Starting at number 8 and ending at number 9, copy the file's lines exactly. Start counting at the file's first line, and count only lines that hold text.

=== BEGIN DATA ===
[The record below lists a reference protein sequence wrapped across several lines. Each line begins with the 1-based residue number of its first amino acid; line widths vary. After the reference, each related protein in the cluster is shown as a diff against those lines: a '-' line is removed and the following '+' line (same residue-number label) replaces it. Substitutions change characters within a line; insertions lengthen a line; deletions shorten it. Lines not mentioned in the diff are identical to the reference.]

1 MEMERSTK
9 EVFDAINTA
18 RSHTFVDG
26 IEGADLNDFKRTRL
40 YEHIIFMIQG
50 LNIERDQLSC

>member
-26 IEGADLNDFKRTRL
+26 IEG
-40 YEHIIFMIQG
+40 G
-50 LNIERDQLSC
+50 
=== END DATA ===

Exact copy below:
>member
-26 IEGADLNDFKRTRL